Inside this family-friendly Brentwood home, covetable design is made more delightful by the constant motion of the homeowner’s five kids. “I fell in love with the home immediately,” says Liz Rich, who lives there with her family of seven. “I fell in love with the antique front door and the heart pine floors. But what really made me love this home is my kids running through it and playing in the sweet stream that runs through our backyard.” Yes, family really is the foundation of this home.
“You can create pretty spaces, but if your kids can’t live in them, it is a failure,” Julie Couch of Julie Couch Interiors reminds us.
Liz lived in the home for 10 years before tackling renovations. “I always dreamt of what it could be,” she shares. When the timing was right, Liz worked with her dream team to create the space we see today. “My mom is an interior designer, so I grew up going to home shows — and still do,” she explains. “I first saw Julie’s work during the Parade of Homes in either 2008 or 2009 and held onto her card for 10 years. I knew she had my vision.”
Traditional and contemporary design choices reflect the personality of the homeowner, and the inherent charm of New England architecture motivated the remodel, which was directed by local architect Sharon Pigott and executed by Dan Rosenblatt with Crestline Builders. The renovation involved removing walls to create an open living space, dining area and kitchen, removing the sunroom and refiguring the layout of the backyard, and blasting a hole in the ground for footers. The main living space strikes a balance between sophistication and informality, thanks in large part to the help of Julie Couch.
The design seems effortless, which, of course, takes effort. The main living area on the first floor is sectioned into five main areas, which include a music room, sitting area, dining space, kitchen and living room. Just beyond the entryway, the sitting area is a small gathering space in which four chairs are arranged in a circle, making it ideal for intimate conversations. A piece of art hangs on the wall, revealing Liz’s love of horses, and an eye-catching light fixture hangs into the middle of the space, revealing Julie’s affection for oversized light fixtures. “With neutral, light interiors like this one, oversized lights are a great way to add drama. I gravitate towards fixtures that are big and over-scale, but not heavy.”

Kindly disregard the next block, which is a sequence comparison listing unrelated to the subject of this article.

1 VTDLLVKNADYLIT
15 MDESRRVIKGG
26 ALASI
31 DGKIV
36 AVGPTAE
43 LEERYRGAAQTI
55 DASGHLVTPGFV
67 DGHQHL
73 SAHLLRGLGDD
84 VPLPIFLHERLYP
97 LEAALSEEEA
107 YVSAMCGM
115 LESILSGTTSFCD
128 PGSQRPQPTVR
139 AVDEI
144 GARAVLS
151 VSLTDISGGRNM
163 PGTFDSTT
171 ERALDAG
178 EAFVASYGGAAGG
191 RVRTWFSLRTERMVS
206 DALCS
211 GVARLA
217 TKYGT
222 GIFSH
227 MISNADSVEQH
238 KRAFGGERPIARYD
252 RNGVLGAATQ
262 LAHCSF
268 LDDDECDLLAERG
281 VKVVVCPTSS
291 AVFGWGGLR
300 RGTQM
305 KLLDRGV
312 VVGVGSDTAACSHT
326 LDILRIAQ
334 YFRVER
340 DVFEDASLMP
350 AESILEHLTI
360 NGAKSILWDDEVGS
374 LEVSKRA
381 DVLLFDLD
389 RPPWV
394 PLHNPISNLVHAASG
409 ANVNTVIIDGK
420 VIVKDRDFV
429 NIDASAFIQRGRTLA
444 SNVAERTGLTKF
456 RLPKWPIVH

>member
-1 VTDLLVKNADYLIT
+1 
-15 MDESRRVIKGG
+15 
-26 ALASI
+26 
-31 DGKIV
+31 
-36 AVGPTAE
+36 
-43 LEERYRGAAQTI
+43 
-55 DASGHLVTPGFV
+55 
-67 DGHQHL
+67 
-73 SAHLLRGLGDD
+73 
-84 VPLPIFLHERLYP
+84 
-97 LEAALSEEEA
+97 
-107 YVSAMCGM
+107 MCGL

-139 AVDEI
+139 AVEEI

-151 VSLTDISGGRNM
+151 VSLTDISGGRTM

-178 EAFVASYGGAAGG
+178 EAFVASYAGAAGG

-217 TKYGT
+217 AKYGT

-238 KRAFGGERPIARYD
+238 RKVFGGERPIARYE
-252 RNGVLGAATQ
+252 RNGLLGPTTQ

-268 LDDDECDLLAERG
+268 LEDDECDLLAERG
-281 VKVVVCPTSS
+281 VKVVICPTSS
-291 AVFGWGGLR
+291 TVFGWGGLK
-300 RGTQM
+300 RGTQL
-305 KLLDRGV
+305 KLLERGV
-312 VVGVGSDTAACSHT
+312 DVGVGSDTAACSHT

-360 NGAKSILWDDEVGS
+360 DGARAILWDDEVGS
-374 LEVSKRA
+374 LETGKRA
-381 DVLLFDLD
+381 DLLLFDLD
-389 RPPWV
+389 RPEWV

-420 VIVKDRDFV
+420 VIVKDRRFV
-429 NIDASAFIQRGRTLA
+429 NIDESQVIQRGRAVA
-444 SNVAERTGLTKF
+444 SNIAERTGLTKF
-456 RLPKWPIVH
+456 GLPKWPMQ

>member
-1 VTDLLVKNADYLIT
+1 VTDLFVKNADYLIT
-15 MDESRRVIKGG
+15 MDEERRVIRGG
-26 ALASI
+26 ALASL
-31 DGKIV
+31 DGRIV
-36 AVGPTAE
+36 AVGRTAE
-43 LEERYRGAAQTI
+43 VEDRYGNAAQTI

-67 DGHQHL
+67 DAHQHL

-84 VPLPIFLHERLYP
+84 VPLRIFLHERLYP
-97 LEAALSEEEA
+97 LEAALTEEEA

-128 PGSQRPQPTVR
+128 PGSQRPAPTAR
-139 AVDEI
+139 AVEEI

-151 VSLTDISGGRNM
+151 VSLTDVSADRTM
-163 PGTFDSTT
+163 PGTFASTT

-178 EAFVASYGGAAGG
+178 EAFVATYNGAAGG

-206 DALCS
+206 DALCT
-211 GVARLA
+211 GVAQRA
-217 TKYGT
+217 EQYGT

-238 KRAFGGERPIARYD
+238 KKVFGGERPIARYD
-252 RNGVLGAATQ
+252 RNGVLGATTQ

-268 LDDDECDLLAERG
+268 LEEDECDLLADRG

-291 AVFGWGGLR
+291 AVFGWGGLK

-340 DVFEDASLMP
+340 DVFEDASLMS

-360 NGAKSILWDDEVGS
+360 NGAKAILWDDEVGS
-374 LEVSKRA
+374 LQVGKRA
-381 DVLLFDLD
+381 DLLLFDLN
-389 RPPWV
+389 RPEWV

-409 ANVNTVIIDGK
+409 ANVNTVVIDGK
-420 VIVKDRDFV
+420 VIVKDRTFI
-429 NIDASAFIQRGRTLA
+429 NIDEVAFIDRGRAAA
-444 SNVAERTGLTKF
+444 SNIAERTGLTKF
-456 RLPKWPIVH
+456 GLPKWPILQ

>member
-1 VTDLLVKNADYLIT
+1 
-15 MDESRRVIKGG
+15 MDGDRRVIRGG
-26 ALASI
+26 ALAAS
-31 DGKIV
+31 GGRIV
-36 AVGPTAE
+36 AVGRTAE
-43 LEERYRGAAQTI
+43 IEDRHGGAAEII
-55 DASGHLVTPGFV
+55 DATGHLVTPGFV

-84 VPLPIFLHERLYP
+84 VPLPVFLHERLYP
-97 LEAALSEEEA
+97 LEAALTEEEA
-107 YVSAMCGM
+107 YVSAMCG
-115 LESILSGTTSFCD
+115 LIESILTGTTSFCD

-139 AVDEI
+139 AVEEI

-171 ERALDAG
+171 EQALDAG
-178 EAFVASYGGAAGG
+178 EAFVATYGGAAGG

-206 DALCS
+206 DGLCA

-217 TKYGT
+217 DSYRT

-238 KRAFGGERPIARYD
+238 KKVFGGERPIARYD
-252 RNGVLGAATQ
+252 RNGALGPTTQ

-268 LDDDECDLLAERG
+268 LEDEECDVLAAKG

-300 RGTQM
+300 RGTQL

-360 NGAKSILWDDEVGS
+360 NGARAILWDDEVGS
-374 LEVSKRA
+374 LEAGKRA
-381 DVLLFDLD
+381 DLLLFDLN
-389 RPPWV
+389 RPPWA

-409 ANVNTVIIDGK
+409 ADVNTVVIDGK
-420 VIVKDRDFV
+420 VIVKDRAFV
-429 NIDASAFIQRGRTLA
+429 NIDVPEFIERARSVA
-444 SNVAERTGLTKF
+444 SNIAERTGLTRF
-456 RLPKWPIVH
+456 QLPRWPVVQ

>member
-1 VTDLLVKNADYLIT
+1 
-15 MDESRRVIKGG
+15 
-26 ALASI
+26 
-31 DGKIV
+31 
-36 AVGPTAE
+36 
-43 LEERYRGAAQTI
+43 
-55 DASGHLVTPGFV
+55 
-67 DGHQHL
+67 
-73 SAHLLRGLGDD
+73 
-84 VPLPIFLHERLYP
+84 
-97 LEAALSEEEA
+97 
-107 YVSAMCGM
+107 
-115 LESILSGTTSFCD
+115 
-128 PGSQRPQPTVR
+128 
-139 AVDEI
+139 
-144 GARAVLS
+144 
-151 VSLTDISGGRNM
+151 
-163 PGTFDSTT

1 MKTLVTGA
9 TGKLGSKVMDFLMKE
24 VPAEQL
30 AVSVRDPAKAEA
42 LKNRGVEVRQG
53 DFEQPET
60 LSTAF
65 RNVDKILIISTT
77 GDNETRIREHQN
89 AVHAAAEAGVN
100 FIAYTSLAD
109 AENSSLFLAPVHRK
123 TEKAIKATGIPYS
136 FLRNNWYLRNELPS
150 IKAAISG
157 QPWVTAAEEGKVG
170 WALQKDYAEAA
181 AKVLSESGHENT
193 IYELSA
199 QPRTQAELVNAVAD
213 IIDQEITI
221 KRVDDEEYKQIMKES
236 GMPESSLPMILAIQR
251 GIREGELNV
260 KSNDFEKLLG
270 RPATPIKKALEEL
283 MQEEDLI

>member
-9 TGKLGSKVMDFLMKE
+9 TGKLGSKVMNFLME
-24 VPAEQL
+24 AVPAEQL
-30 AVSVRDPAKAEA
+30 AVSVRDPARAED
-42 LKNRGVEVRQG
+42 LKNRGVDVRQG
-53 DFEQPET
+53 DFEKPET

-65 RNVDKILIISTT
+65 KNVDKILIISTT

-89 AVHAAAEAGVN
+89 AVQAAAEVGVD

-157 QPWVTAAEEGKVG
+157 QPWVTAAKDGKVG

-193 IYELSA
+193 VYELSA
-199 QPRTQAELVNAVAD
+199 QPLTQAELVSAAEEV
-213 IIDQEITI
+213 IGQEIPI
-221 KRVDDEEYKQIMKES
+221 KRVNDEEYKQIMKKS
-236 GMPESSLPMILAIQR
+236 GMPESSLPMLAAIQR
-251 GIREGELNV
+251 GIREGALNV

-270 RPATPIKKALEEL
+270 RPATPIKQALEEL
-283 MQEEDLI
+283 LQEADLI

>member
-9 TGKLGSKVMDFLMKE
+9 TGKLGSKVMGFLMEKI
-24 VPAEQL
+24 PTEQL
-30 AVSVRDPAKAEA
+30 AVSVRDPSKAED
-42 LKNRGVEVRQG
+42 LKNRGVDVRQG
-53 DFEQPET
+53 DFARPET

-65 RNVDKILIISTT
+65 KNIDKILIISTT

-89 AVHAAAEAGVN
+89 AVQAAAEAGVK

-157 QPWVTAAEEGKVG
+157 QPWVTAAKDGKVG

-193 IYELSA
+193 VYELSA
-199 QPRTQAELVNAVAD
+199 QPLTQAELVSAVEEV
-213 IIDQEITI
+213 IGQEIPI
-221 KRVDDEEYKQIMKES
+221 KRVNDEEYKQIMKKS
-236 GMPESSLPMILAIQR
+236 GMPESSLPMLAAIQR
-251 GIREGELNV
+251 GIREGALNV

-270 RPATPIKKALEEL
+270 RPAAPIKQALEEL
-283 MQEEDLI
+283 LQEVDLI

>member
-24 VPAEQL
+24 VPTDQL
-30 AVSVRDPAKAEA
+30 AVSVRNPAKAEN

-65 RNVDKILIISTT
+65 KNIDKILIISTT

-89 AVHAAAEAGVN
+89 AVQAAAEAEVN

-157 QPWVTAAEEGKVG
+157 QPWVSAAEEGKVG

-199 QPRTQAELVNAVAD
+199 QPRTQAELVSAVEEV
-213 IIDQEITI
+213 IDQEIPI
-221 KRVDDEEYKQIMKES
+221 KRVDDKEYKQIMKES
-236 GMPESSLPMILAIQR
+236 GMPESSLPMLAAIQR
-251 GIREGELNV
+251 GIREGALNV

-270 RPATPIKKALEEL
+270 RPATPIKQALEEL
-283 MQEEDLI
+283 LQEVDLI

An elegantly carved wood dining table stretches between the sitting area and the kitchen and is surrounded by a selection of seating options: a (faux) leather bench; contemporary, covered chairs; and chairs that bring in a soft shade of blue. The area is defined by a jute rug and large light fixture. Meanwhile, the kitchen is home to open shelves, an oversized island and “Mom Command Center,” thoughtfully designed by Kurt McKeithan of McKeithan Design Studio. On the other side of a peninsula, which faces the living room, an informal dining table offers another option for the family to gather. While the footprint of the kitchen is not drastically different, the design is.
“I love history, and I love art,” Liz explains. These loves are apparent upon closer look at the rare artifacts that are found in the home. In fact, the heart pine floors originally lived in the Governor’s Mansion before it was torn down in 1979. The most notable feature in the living room is the fireplace. “My daughter and I went to France and learned that mantles are often passed down to the children — an heirloom. We had this mantle made in Marseille, and it is engraved with our marriage monogram,” Liz explains.
“I enjoy using existing, special pieces in a new way when we design interiors,” Julie explains. “If all the elements in a room are classic, it’s easy to pull in an unexpected or vintage item here and there to further personalize the space. Often times (and definitely in this case), my client’s favorite things have been collected over time, and so they become a natural part of the updated spaces.”
The home’s bedrooms are as impressive as the main living areas — if not more so. For the older children, the bedrooms are sophisticated spaces with pops of personality. In the room of Liz’s youngest son, there is nothing but personality. Thanks to her imaginative ideas, a ship-like structure is bunk beds, a play space and storage, making this bedroom her son’s captain’s quarters. Nods to nautical design are given with the blue-and-white striped bedspreads, a ship’s wheel hanging on the wall and light fixtures — not to mention the giant ship. “I used this room to bring in the East Coast — Martha’s Vineyard and Nantucket,” Liz explains. While easygoing and playful, the space still holds a level of sophistication that mirrors the thoughtful approach to the rest of home.
This project was a true collaboration of creative minds. “We were fortunate to have lots of talented people working on this renovation,” Julie shares. “And our clients are wonderful, kind people that were part of that team. From a design perspective, Liz and I became friends during the project and are naturally drawn to the same things, so that part was pretty effortless!”
- Interior design: Julie Couch Interiors
- Architectural design: Sharon Pigott
- Builder: Dan Rosenblatt with Crestline Building
- Hand-crafted shelving, cabinetry and additional structures: McKeithan Design Studio
- Photography: Caroline Allison
Feel free to spend the rest of the day daydreaming about this beautiful home — we will be doing the same!
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